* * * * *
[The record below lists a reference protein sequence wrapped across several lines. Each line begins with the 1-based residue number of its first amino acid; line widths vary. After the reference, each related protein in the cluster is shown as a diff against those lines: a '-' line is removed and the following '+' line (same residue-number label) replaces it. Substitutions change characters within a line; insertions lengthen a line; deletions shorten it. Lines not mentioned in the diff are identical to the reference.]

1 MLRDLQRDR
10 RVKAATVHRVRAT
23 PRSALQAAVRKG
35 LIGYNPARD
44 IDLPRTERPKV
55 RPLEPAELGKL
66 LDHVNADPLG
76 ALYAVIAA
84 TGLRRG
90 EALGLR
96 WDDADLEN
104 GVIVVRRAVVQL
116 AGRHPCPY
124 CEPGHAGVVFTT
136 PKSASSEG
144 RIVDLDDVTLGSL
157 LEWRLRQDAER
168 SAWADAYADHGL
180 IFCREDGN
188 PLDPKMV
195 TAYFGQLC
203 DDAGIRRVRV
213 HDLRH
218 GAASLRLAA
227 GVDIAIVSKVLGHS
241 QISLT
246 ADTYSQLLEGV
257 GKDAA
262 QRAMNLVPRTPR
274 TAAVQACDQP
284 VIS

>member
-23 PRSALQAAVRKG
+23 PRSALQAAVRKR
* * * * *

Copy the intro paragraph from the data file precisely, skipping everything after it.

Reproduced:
[The record below lists a reference protein sequence wrapped across several lines. Each line begins with the 1-based residue number of its first amino acid; line widths vary. After the reference, each related protein in the cluster is shown as a diff against those lines: a '-' line is removed and the following '+' line (same residue-number label) replaces it. Substitutions change characters within a line; insertions lengthen a line; deletions shorten it. Lines not mentioned in the diff are identical to the reference.]